Courtesy of the Houston Chronicle
Senior Vice President of News and Editorial Director Nancy Barnes
Courtesy of the Houston Chronicle
Senior Vice President of News and Editorial Director Nancy Barnes
Courtesy of the Houston Chronicle
Nancy Barnes started as NPR's senior vice president of news and editorial director in late November, replacing the yearlong interim newsroom leader Christopher Turpin (who replaced the ousted Michael Oreskes). Barnes has been quiet about her priorities for NPR since, citing a desire to listen and learn during her first three months.
That period is up, and Barnes, who came to NPR from the Houston Chronicle, last week sat down with me to talk about her initial impressions and where she's steering NPR. (For more on her background and the transition in NPR's newsroom, see NPR's earlier reporting.) In our wide-ranging conversation, she addressed the changing mix of stories on NPR's newsmagazines and newsroom diversity, and shared some initial thoughts about how NPR will cover the already-upon-us presidential election season.
A delicate balance
In what I'm certain will be seen by some NPR listeners as good news, Barnes said she is looking at what she called the "delicate balance" between live interviews and reported pieces and indicated she would like it to swing away from quite so many live interviews. "Even before I walked into the newsroom, I've been hearing the concern about this push for news [that] makes us sound or act more like CNN," she said.
In a memo sent to the newsroom March 8, Barnes' first listed priority was to "develop more distinct, diverse and essential news stories and content as a part of NPR's core identity." Her memo added that the team assigned to this will examine "the tension between the need for breaking news vs. enterprise" (reporting that is original and not based on press releases or news of the day). I've written about that tension at NPR's daily newsmagazines several times (including here and here), and in many ways it is at the core of a good number of the concerns we hear from listeners who reach out to the Public Editor's office.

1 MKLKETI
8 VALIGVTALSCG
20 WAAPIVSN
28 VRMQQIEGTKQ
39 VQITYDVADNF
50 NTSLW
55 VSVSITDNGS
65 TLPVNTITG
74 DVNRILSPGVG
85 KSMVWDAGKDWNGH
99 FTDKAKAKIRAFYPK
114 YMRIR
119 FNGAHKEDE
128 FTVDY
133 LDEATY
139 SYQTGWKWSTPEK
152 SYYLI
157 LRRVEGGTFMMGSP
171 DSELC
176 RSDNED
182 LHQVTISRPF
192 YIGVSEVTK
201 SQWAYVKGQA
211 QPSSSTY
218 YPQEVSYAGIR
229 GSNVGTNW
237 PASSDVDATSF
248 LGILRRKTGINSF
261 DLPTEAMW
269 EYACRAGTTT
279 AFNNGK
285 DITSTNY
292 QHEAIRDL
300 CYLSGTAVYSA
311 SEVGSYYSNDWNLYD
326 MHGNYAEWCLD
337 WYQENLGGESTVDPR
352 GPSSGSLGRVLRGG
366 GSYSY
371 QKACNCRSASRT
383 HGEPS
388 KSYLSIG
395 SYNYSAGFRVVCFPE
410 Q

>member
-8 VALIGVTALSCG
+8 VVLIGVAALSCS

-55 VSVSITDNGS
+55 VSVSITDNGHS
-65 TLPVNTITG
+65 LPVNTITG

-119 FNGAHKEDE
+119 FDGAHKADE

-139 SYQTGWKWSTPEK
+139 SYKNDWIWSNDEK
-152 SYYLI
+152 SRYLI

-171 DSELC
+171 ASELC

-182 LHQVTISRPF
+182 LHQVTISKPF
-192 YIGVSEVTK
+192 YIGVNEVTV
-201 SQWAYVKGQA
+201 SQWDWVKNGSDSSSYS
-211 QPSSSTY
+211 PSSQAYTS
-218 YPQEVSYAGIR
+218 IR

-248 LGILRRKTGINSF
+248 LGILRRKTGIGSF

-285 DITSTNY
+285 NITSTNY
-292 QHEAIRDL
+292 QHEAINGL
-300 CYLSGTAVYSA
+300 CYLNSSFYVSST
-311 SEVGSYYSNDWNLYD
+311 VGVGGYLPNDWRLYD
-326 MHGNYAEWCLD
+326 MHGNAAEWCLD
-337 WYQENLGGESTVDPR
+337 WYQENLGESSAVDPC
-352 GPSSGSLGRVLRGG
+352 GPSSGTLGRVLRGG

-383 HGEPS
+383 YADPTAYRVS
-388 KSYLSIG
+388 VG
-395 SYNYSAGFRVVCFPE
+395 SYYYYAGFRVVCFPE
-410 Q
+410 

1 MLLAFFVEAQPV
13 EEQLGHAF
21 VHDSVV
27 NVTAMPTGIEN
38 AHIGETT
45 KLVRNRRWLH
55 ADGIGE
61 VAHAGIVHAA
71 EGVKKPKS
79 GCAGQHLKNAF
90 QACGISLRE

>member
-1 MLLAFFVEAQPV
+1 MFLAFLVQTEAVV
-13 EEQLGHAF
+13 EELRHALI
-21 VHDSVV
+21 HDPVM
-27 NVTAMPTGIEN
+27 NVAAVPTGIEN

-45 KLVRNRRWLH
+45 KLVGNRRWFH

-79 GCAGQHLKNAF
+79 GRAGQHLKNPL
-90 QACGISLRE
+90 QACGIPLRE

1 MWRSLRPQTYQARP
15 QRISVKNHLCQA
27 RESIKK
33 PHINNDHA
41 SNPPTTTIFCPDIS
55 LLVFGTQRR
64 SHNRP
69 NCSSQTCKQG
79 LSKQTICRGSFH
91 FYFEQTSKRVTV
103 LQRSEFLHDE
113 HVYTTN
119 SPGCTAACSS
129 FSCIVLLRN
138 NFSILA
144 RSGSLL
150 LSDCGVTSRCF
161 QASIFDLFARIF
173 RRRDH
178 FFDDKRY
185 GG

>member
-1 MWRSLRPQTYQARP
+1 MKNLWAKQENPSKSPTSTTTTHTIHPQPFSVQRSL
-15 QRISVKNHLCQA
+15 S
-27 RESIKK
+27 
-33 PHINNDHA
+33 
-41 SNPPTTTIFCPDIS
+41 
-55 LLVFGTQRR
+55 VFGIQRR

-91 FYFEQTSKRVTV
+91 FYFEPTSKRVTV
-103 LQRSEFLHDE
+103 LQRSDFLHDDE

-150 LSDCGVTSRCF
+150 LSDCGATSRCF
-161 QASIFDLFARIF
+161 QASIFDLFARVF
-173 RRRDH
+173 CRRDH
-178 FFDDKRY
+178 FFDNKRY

Some background: For the last four years, NPR has been moving steadily to a daily format that emphasizes one of radio's strengths: its ability to reach people with news that is immediately up-to-date. Some of that change is a need to hear directly from newsmakers and some has been out of sheer necessity: Live interviews, with newsmakers and NPR's own reporters (or those from member stations), are sometimes the quickest, if not always the best, way to stay on top of the daily barrage of major stories. It takes more time for reporters to put together a report that weaves together multiple interviews and sound.
But listeners and many in the newsroom have raised concerns that the balance is off. Moreover, live interviews bring journalistic challenges. Reported pieces can work in a broader range of information and views than can an interview, and they can be fact-checked in advance. Hosts doing live interviews must be very careful to catch if a guest shares false information. They also are at times put in the position of sounding like the "opposition" — if they are interviewing a Republican, then they often push back with Democratic arguments, and vice versa. Listeners often hear this questioning (which is meant to tease out multiple perspectives) as bias on the part of the host, particularly because NPR does not generally run reports from opposite points of view back-to-back.
Barnes told me: "Sometimes you have no choice, right? So a story is breaking and you want to be immediate and relevant." She said she believes "we do need to be timely and relevant and newsy, particularly if we are a primary source of information. But what we want to dial back on is incremental news, and I think the push to be newsy sometimes does lead you down that path of too much — I call it 'turn of the screw' journalism. I don't want to say we do a lot of that. I'm just trying to dial back on incremental updates so that we have more time and eventually more resources for exclusive journalism. Stories that only NPR can provide, that's really what I'm looking for."
That reporting might take several forms, she said, including more investigative reporting. She said she has also asked some newsroom editors to propose 10 to 12 coverage areas that NPR "could really own, so that we could realign resources behind that." That list is still in the works (and will likely include some of the areas where NPR already shines).